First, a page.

Cirque du Monde is a program that teaches kids what it takes to be a circus performer Cirque du Soleil style. Lyons rattles off 20 different countries in Africa, Australia, South America and North America but says most Cirque du Monde programs aren't located in towns where the circuses perform.

"It's not like a way to promote the show or anything like that," she says. "We purposely choose not to get press on it because that's not why we're doing it. We're going to the areas of greatest needs but also places where we can partner up with organizations. Sometimes in the United States it might be Big Brothers and Big Sisters.

"We partner up with existing organizations working with disadvantaged youth and youth at risk to bring them together and create a sense of purpose, to have fun and teach circus arts but also to teach them what it's like to be a part of a team. Learning in cooperation. These kids are told or feel they aren't worth much, so we want to bring them up and help them feel better ... to make them feel special."

Performers who volunteer their time and staff dedicated to this program are specially trained to serve as coaches so that they're prepared to deal with the kids' special needs. While having a local show isn't a requirement for benefiting from Cirque du Soleil's generosity, it doesn't hurt.

"In Las Vegas we work with the Andre Aggasi Foundation," Lyons says. "He has a school he has built that's a prep school but for underprivileged kids in the area. Cirque is building a gymnasium for that school."

Cincinnati's young people are now in a unique position, according to Lyons. Building on the relationships established during this first Quidam tour, Cirque will most likely return to the Tristate.

"Once we go to a city, if the run is successful — which we're anticipating — we would return every two to three years," she says. "That's the ideal for us. It takes a lot of work to find a location."

Responding to rumors that Cincinnati might be in the running for a new permanent Midwest-based show or production company, Lyons says that's news to her.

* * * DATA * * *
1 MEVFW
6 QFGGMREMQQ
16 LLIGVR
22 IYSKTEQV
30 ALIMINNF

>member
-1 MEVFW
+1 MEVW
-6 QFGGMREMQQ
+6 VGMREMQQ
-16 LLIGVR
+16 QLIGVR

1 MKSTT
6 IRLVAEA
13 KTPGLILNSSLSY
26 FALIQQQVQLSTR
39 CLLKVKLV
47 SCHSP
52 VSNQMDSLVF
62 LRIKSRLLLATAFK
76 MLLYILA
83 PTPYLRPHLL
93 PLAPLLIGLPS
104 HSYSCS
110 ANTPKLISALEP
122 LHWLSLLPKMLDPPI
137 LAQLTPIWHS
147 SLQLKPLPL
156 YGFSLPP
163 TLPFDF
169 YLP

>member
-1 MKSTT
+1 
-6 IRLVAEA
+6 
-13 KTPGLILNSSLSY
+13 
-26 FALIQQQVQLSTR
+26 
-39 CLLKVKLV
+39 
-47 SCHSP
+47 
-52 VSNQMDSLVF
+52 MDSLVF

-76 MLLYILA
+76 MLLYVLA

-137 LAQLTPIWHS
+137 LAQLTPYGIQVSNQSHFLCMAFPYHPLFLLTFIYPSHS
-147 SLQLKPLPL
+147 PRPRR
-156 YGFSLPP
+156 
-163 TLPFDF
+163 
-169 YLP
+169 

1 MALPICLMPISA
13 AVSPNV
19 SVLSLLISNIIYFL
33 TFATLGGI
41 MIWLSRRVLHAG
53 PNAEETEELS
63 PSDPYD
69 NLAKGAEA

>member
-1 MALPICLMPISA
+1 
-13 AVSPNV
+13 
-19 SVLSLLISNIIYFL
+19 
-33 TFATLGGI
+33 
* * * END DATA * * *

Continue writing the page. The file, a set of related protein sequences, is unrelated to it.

Regardless of the future of Cirque du Soleil here, the upcoming performances will be fun for all ages.

"It's not one of these things that you have to understand all of the underlying themes to get it," Lyons says. "We're not here to push a thought or idea on anyone. When you're in our big top enjoying the show for those two and a half hours, you're escaping from reality." ©

Cirque Fun Facts
The Cirque du Soleil "village" proves that you can take it with you:

· 48 trucks carry 750 tons of equipment

· Site set-up takes eight days and teardown takes three days

· The Grand Chapiteau ("big top" for those who never took high school French) is made up of 18 pieces of flame retardant vinyl held up by steel masts measuring 78 feet and 6 inches in height to create a space of 165 feet in diameter that seats approximately 2,500 people

· More than 1.55 miles of cable, 100 carabineers and 20 high-performance swivels are used as the acrobatic rigging for the show

· The stage set-up takes 48 hours and is dismantled in 20 hours

· Lighting technicians, stage technicians, riggers, audio technicians and the prop master are all Cirque crew members who travel with the show — 15 in all

· In each city, the local newspaper is used as a prop by the Father character; the newspaper is changed every day so it's that day's edition. Watch for CityBeat during the Wednesday performances!

SOURCE: Cirque du Soleil